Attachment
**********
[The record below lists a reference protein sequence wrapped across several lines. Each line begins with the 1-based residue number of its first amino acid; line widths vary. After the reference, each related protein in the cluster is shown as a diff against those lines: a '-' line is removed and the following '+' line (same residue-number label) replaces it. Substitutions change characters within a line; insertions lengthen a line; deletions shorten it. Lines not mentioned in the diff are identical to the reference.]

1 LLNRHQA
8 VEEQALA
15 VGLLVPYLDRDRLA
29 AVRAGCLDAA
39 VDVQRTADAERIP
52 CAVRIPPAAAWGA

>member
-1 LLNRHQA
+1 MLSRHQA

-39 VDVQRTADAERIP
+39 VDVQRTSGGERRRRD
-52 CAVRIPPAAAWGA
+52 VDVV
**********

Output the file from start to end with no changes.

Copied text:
[The record below lists a reference protein sequence wrapped across several lines. Each line begins with the 1-based residue number of its first amino acid; line widths vary. After the reference, each related protein in the cluster is shown as a diff against those lines: a '-' line is removed and the following '+' line (same residue-number label) replaces it. Substitutions change characters within a line; insertions lengthen a line; deletions shorten it. Lines not mentioned in the diff are identical to the reference.]

1 LLNRHQA
8 VEEQALA
15 VGLLVPYLDRDRLA
29 AVRAGCLDAA
39 VDVQRTADAERIP
52 CAVRIPPAAAWGA

>member
-1 LLNRHQA
+1 MLSRHQA

-39 VDVQRTADAERIP
+39 VDVQRTSGGERRRRD
-52 CAVRIPPAAAWGA
+52 VDVV